How To Get Better at Budgets
In a few countries, legislators have enacted policies that actually constrain spending. The U.S. has a lot to learn.
You don't have to be an avid consumer of news about the federal government to know that Uncle Sam's annual budgeting process is a mess. The budget is rarely completed on time, and it always seems to get bogged down with partisan bickering and political scheming. The process is often interrupted or transformed into an emergency by fiscal cliffs and government shutdowns, and it faces numerous chronic problems as well, from dead-on-arrival White House budget plans to perpetually ignored statutory deadlines.
When the dust finally settles, the result is usually a bloated agglomeration of goodies for special interests that most likely had a better grasp of the budget's contents than the elected representatives who voted on it (probably without ever reading it). Of course, almost every budget is bigger than its predecessor.
If the budgeting process is broken, it's apparently been broken for a long time. Since the enactment of the Budget Control Act of 1974, which dictates the current rules and was meant to make Congress more accountable, legislators have passed all 12 of the required discretionary spending appropriations bills on time on just four occasions. Instead of an orderly process, we tend to end up with omnibus spending legislation that wraps everything into one giant spending bill or short-term "continuing resolutions" that punt on hard choices.
Various "fixes" have been proposed to right the budget process. One recurring idea is that we should replace an annual budget with a biennial budget, covering two fiscal years. Supporters argue that a longer budget period would give legislators more time to conduct oversight of federal programs and, thus, more time to weigh competing spending desires. With more time, spending would supposedly be better targeted toward those programs that "work," while those that "don't work" would either be "fixed" or see their funding cut thanks to better oversight.
This is wishful thinking. In the 19 states that currently have such a process in place, the opposite is true. Biennial-budget states actually spend more money, while oversight remains flat.
And congressional oversight is overrated. Oversight hearings are often just political dog-and-pony shows of little or no consequence. In many cases the whole point is for politicians to make statements that can then be used during political campaigns. These events are designed to benefit lawmakers, not the public.
The same can be said about budget-process reform, argues Stan Collender, a budget expert who teaches at the McCourt School of Public Policy at Georgetown University. His take is that the process actually works exactly as legislators want it to work. Indeed, for all the complaints that the budget process receives from those in charge, it enables politicians to do what they want to do (cater to interest groups) while avoiding what they don't want to do (live within their means).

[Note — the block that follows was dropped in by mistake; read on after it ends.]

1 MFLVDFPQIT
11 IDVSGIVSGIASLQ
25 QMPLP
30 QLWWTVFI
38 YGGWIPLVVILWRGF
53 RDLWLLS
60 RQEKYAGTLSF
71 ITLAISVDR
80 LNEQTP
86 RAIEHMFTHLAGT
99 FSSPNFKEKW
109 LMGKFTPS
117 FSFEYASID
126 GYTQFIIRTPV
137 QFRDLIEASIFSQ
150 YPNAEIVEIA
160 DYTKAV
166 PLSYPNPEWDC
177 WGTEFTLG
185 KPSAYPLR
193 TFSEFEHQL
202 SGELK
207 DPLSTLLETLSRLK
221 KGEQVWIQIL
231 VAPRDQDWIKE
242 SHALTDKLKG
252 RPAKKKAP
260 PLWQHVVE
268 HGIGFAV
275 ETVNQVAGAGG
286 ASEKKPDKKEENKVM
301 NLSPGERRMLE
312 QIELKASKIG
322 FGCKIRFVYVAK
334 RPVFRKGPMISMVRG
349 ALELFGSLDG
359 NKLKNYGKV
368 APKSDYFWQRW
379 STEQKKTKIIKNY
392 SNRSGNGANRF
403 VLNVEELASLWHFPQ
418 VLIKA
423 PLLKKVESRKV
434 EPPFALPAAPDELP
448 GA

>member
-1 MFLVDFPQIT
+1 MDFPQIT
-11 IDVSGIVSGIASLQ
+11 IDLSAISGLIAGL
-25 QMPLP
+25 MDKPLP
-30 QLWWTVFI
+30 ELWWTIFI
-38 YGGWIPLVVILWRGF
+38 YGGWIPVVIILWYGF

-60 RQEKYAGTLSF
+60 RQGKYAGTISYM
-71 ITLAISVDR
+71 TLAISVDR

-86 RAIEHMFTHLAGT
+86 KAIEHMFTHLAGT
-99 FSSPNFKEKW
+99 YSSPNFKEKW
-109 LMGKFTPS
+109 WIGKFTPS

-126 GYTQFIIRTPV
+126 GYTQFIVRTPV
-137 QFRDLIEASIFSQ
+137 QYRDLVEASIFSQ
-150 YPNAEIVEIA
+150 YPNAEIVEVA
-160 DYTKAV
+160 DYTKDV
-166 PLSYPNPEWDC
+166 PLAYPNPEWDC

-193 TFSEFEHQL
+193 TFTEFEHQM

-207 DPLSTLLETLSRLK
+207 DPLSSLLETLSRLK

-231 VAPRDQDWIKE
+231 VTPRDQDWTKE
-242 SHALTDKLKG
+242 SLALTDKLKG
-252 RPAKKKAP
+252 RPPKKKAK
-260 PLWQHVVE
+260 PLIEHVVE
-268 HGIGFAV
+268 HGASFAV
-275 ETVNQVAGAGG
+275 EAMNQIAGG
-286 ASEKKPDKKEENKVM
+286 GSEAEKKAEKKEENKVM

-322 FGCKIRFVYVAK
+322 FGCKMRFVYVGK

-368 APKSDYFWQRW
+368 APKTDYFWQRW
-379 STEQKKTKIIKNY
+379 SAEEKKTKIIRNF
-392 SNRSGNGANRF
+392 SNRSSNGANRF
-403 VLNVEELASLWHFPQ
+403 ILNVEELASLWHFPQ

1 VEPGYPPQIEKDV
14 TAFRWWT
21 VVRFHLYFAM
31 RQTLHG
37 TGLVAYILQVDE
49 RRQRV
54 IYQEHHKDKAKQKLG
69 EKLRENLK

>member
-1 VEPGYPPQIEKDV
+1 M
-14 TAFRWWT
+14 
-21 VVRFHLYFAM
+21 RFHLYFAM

The growth of mandatory spending exacerbates the problem. Outlays on Social Security, Medicare, and Medicaid, as well as interest payments on the debt, aren't appropriated each year in the manner of discretionary programs covering education, transportation, and the like. As a result, those programs can't be used to distribute favors (though promising not to reduce spending on them often indirectly serves that function). As the number of people benefiting from the entitlement system grows and the eligibility rules are relaxed, a bigger and bigger share of spending has to be directed toward it. Today, 70 percent of the budget is spent on such programs, compared to 40 percent in 1970. Politicians therefore have less money to fling around on new spending meant to curry voter favor.
It's true that some members of both houses talk about reforming the budget process to make it more rigorous and fiscally responsible. They have even formed House and Senate budget committees and held hearings on the issue. However, Collender believes that "this activity is less designed to retool the budget process than it is to placate all those who are so fervently saying that it needs to be reformed: the interest groups, think tanks, and associations that make up the inside-the-Beltway federal budgeting community."
This situation is tragic. This chaos, and the resulting failure to follow budget rules, has led to an unremitting expansion of the size and scope of government. This U.S. debt, meanwhile, has more than doubled in the last 10 years, recently reaching $22 trillion. If it continues as projected, Washington will find itself in a tough spot, vulnerable to the risk of interest-rate hikes, an inability to increase spending on short notice to respond to emergencies, and slower growth overall.